Conservative MPs say they want all the facts to come out about Prime Minister Justin Trudeau’s handling of the WE Charity student grant contract before deciding whether to trigger a federal election.
Michael Barrett, the Conservative ethics critic, accused Trudeau of proroguing Parliament this week to hide his involvement in the decision to award a multimillion-dollar contract to WE, an organization with which he has close family ties.
Trudeau said Tuesday he had asked to have Parliament prorogued until Sept. 23 so the Liberal government can return that day with a speech from the throne that will outline its plans for the COVID-19 pandemic recovery. He said the government needs a reset because the pandemic wasn’t ever part of its original plan laid out in a throne speech after last fall’s federal election.
The move also, however, ended the current work — at least temporarily — of several House of Commons committees investigating how the Liberal government decided to have the WE organization administer the Canada Student Service Grant.
“If this was about introducing a speech from the throne, the reset he was looking for, he could have prorogued on Sept. 22 and delivered that speech on the 23rd,” Barrett said Wednesday in Ottawa.
“This is about one thing and one thing only. It’s about hiding from the truth, avoiding accountability. And it’s his architecture of a coverup.”
The speech from the throne will involve a confidence test in the minority Liberal government, and if opposition parties all vote against it the government would fall, likely triggering an election. The prospect of a federal campaign in the midst of a pandemic is prompting MPs to think hard about what to do with that vote. The Conservatives are not committing to bringing the government down next month.
The results of the Conservative leadership race will be revealed on Sunday and Barrett said the winner will lead the party’s decision-making on the throne speech.
“Unlike the Liberals, we are not solely focused on the scandals that have the curtains burning in the Prime Minister’s Office,” he said. “There are a number of issues affecting Canadians. We’re in a global pandemic. We’re in recessionary times.”
Conservative finance critic Pierre Poilievre said he thinks Trudeau would love to have an election before opposition MPs can force the government to cough up all the details about what happened with the WE contract.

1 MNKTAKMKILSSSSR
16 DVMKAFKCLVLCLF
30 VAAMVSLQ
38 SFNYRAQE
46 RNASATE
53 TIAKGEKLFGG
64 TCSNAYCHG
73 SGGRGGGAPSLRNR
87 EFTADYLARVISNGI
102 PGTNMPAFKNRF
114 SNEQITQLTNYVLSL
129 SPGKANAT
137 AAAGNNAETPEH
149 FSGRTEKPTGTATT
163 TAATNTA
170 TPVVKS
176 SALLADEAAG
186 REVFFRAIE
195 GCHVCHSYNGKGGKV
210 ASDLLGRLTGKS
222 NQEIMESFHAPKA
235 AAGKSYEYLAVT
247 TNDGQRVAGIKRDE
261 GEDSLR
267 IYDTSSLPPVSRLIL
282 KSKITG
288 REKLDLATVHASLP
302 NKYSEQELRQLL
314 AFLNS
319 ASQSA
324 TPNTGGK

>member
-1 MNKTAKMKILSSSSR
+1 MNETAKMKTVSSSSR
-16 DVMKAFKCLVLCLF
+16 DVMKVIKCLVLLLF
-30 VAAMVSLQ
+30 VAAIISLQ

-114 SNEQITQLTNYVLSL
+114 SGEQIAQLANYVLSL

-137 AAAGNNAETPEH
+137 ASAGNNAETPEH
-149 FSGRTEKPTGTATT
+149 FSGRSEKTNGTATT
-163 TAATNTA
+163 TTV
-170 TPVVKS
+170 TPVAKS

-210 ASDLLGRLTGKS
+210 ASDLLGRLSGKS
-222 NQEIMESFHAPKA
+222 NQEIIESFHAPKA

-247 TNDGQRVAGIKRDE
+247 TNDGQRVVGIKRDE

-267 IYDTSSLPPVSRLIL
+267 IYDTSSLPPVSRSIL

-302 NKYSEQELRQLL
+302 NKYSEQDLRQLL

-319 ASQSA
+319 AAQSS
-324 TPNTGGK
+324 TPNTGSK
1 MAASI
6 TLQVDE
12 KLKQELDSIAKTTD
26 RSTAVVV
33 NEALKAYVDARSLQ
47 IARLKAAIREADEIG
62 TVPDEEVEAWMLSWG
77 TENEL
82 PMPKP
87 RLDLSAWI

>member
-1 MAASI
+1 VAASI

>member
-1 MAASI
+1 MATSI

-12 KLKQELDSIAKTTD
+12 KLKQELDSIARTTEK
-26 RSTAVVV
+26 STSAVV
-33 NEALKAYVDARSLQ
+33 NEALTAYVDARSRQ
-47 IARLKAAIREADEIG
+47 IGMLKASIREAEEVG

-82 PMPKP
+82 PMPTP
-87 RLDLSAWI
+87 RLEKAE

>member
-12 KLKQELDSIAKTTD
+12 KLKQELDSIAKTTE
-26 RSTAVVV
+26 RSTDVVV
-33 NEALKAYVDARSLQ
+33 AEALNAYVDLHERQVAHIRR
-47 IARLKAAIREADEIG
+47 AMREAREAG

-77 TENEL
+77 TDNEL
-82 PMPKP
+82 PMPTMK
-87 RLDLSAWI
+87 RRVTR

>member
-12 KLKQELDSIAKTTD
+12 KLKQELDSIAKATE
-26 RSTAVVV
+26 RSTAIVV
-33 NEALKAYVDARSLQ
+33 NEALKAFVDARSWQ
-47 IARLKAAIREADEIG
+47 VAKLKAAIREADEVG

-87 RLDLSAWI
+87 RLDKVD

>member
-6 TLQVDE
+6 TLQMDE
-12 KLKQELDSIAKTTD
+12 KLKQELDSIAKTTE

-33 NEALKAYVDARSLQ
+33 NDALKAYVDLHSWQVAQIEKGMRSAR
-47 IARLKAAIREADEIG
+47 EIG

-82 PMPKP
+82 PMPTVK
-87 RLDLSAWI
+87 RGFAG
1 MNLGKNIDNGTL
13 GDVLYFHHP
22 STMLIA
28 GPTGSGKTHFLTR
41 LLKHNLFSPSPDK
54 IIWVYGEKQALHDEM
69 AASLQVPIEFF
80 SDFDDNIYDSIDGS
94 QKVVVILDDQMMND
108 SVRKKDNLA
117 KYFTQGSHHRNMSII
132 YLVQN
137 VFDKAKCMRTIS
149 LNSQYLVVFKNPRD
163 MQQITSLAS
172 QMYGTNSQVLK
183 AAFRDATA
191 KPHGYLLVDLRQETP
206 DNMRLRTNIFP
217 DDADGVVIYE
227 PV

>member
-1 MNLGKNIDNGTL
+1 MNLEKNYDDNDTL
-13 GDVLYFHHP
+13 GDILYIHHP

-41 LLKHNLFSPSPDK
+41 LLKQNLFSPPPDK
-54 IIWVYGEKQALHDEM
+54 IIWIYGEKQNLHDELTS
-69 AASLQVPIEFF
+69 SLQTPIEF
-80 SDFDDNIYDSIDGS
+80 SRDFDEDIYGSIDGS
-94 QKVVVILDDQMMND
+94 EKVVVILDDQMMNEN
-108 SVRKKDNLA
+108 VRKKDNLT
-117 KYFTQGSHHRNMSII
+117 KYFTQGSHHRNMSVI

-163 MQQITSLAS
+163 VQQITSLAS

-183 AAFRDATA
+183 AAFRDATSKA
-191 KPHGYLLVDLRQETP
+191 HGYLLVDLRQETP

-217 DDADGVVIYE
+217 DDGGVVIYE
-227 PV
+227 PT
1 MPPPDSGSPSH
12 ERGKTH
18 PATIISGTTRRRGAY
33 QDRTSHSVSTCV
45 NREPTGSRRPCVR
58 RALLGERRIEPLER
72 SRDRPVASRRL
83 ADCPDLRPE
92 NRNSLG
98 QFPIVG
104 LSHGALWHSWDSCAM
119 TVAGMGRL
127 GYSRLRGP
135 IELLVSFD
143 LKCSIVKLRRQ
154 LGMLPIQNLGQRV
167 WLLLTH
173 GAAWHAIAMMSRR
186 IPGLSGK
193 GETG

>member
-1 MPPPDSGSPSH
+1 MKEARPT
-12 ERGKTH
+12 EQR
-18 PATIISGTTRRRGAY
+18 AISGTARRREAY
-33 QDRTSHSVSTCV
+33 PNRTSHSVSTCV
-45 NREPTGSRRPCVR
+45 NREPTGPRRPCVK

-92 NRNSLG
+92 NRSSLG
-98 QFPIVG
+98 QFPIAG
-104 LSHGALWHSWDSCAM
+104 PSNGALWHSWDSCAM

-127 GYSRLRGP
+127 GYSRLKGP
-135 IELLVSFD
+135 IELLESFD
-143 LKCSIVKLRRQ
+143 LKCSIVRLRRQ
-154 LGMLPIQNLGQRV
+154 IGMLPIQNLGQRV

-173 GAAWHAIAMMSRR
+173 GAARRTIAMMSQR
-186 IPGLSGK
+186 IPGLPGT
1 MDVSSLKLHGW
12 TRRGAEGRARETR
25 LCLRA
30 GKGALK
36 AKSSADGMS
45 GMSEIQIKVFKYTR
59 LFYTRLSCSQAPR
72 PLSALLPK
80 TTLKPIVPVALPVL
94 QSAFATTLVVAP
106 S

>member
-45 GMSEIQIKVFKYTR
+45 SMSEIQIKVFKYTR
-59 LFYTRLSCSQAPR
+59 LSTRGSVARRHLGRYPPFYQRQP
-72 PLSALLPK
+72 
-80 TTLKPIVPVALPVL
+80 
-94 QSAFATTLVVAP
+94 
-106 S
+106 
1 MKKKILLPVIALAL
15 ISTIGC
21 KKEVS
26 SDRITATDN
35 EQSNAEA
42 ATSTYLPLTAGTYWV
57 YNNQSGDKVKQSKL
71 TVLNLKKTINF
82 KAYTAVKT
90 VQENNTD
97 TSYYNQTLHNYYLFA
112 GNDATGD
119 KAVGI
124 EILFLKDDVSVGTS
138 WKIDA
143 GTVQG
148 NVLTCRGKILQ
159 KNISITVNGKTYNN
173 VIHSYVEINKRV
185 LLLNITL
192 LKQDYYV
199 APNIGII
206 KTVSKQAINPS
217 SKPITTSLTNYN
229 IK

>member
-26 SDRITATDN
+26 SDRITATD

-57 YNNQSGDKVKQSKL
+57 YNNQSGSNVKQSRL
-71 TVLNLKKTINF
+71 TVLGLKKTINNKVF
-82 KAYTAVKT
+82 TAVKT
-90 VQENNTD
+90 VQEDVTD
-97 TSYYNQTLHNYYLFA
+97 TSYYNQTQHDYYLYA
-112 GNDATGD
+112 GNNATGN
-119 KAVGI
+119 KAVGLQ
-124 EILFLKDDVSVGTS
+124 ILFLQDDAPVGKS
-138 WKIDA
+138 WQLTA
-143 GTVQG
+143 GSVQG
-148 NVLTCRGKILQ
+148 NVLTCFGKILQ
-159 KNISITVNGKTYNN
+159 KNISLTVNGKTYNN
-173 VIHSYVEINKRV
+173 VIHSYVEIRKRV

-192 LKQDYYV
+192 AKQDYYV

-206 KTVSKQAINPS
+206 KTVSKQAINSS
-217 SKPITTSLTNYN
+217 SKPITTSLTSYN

Trudeau said Tuesday he does not want an election this fall.
The contract in question would have paid the WE organization $43.5 million to administer the grant program, which was intended provide funds to students who volunteered this summer. The agreement stipulated the organization could not make money on the deal.
Both Trudeau and Bill Morneau, who resigned as finance minister earlier this week, are being investigated by the federal ethics watchdog over whether they violated the Conflict of Interest Act over the WE Charity deal.
Morneau’s daughter works for the organization and Trudeau and his family have participated in multiple WE events. Trudeau was not paid for his appearances or speeches but his mother and brother were. His wife, Sophie Gregoire Trudeau, was paid for one appearance before Trudeau was prime minister.
Both Trudeau and Morneau have apologized for not recusing themselves from the decision to award the contract to WE.
Trudeau has maintained that it was the federal public service that recommended WE administer the program.
But the Conservatives say thousands of pages of documents released by the government Tuesday show civil servants were pressured to do so by their “political masters” and were aware of the relationships between Trudeau, Morneau and WE.
Morneau resigned as finance minister Monday, saying he didn’t plan to run in the next election and Trudeau needed a finance minister who could lead the party through the whole pandemic recovery.
Bloc Quebecois Leader Yves-Francois Blanchet has threatened to bring down the government as soon as he can, but left the door open to supporting the throne speech if the Liberals include his demands for more support for Quebec seniors, health care and agricultural producers in supply-managed sectors.
NDP Leader Jagmeet Singh said he is focused on making government work so Canadians can get the help they need to get through this pandemic and its economic recession, but he said it is up to the Liberals to show they want to help average Canadians and not just their own well-connected friends.
Mia Rabson, The Canadian Press
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